Do you think that there is a section of the Muslim community which wants to change its opinion about Modi, but are not being allowed to do so?
The Muslim community cannot forgive or forget the 2002 pogrom. Modi is sheltering the culprits and trying to frustrate justice. Justice must be done to the victims of 2002 riots but at the same time Muslims inside Guarat and outside are not blind to the fact that Modi is trying to change, is concentrating on development and is also trying to project a secular image and giving some space to Muslims in his administration and even inside the Bharatiya Janata Party.
Image: A survivor of the 2002 riots in Gujarat rifles through what is left of his shop on July 7, 2002
Photographs: Amit Dave/Reuters
'Many Gujarati Muslims want to open new page'
There is no doubt that Muslims in Gujarat are still living in fear. The victims of the pogrom are yet to get justice. Hundreds of Muslim youths arrested on trumped up charges are still languishing in Gujarat's jails. Proper compensation is yet to be paid to the victims.
Something like 30,000 riot victims are still languishing in refugee camps across Gujarat, unable to go back to their villages and lands. Modi even returned central government funds claiming that there was no need for them.
But at the same time, Modi and his party in Gujarat are trying to change their image and Gujarat Muslims are feeling the change but it is still not sufficient.
Is it time to move on from the Modi issue? Is the Muslim community ready for this?
The changes in Gujarat are not enough for us to move on and the Muslim community at least outside Gujarat are not ready to move on, though many Gujarati Muslims for obvious reasons want to open a new page without forgetting 2002 or forgiving its perpetrators led by Modi.
Image: Narendra Modi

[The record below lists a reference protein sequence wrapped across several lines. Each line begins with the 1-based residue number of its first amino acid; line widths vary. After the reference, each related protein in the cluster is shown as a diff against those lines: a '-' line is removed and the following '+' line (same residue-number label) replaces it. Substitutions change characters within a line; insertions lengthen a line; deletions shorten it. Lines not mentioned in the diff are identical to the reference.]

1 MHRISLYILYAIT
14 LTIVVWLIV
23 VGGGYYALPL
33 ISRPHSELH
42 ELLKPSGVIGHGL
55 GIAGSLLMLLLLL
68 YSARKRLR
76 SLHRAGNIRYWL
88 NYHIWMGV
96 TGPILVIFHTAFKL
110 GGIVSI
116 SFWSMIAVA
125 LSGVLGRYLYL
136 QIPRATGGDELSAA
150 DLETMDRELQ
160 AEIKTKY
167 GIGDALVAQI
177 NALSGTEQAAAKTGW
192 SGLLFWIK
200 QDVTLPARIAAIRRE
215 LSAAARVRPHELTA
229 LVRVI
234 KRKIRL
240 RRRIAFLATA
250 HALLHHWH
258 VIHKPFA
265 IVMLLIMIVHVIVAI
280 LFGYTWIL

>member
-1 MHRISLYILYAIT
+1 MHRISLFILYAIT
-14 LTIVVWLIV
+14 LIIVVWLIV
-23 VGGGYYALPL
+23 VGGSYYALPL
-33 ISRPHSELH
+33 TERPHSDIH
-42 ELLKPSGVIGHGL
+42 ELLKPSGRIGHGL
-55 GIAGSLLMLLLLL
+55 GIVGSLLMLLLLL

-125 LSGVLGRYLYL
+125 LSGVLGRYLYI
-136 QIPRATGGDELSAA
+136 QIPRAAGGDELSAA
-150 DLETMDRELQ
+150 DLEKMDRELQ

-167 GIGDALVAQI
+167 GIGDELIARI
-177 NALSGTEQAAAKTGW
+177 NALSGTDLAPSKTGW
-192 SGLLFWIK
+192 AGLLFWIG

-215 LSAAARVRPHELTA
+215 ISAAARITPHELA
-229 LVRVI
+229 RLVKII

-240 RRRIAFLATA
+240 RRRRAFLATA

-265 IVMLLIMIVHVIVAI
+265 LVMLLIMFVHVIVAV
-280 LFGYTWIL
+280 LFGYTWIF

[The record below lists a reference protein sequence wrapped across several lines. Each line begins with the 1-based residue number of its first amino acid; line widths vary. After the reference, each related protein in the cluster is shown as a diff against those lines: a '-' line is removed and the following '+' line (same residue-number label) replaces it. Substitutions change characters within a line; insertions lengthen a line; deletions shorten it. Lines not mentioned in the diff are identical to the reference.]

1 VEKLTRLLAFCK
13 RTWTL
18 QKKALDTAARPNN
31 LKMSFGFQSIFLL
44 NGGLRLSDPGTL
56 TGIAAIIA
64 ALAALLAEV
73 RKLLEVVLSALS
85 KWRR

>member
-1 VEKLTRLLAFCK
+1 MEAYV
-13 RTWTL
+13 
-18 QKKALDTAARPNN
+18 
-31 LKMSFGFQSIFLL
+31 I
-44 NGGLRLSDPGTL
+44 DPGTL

The is no anti-Muslim violence in Gujarat today
My information is that the vast majority of both students and teachers want Maulana Vastanvi to stay on. Many students demonstrated in Darul Uloom on Wednesday, demanding that he stay on as rector.
He (Vastanvi) has been branded as RSS. Don't you feel that the issue was pushed too far?
This branding was not done by Muslim leaders or masses in general. This irresponsible talk is limited to a few Urdu newspapers.
Vastanvi says that he has stated the fact. There is no violence in Gujarat and the Muslims are doing business over there. What was wrong in that?
What he says is about Gujarat 2011. It is a fact that there is no anti-Muslim violence in Guajarat today because the BJP has learnt a lesson and paid heavily for its earlier crime. It is also a fact that Gujarati Muslims, known for their business and entrepreneurial skills, have stood again on their feet even without government help.
About the Gujarat riots, Vastanvi says that the guilty should be punished, but Muslims need to move ahead. What do you make of that statement?
Muslims share Maulana Vastanvi's demand that the guilty in 2002 riots should be punished. There is no difference of opinion among the vast Muslim community on this matter. The only exception may be the few paid by the RSS in the rag tag 'Muslim Rashtriya Manch' put together by terror-tainted Indresh Kumar.
Image: Darul Uloom Deoband
Photographs: vijay pandey9/Flickr